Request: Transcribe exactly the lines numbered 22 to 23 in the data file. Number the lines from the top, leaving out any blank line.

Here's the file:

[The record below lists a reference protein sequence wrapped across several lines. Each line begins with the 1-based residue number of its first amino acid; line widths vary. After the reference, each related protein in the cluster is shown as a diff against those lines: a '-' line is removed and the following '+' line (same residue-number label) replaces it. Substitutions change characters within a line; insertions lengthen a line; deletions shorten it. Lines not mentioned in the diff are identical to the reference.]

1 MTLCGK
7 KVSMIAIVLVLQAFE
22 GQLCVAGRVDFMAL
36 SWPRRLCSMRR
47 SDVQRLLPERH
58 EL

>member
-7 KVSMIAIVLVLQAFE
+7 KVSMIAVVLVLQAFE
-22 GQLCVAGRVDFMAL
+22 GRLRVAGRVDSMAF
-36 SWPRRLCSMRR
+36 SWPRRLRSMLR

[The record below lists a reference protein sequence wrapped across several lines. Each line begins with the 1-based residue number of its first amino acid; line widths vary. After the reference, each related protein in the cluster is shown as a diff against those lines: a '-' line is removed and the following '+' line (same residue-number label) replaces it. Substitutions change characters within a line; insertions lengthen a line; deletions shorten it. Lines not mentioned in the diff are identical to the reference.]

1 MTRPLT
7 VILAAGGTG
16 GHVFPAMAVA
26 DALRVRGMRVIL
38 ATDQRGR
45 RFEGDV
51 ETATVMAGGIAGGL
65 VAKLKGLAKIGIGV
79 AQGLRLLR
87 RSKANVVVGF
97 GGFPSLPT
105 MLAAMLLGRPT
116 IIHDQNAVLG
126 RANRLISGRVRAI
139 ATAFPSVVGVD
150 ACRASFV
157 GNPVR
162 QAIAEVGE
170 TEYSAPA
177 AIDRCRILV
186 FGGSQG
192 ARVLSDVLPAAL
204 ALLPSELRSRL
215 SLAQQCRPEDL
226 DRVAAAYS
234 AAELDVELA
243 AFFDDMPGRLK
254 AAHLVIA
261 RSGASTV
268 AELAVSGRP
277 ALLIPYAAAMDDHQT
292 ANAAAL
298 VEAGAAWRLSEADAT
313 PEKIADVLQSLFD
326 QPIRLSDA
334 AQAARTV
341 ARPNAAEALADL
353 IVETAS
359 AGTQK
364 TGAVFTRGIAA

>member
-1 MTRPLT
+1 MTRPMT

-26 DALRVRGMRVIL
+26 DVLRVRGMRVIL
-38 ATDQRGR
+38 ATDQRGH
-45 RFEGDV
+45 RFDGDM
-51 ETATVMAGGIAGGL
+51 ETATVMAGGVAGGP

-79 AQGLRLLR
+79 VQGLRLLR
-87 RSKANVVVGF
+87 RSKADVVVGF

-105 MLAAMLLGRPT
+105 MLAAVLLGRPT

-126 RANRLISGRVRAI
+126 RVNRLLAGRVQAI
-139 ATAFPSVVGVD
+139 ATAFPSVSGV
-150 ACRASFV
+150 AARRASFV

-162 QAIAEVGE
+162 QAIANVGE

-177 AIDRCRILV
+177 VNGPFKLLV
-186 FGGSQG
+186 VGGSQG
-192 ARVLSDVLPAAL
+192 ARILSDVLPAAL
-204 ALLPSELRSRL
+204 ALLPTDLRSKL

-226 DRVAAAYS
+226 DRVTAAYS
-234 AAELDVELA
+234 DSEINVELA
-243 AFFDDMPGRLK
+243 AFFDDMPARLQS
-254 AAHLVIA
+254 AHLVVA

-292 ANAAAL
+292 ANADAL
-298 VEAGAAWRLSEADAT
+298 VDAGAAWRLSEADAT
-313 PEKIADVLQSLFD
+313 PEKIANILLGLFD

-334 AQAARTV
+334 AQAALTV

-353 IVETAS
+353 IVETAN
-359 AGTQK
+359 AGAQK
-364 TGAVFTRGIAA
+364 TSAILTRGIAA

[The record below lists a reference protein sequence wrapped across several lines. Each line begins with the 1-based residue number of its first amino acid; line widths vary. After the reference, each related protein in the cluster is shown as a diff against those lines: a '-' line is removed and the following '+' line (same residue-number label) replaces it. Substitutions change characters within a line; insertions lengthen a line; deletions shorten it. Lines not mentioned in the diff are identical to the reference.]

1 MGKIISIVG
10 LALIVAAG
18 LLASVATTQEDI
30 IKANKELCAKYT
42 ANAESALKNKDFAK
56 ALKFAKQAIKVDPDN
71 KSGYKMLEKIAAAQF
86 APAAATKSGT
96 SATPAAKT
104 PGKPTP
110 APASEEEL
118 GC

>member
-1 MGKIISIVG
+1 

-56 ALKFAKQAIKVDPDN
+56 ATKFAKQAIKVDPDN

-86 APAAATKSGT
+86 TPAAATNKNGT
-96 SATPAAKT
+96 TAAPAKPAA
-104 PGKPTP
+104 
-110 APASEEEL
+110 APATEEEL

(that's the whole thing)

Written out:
51 ETATVMAGGIAGGL
65 VAKLKGLAKIGIGV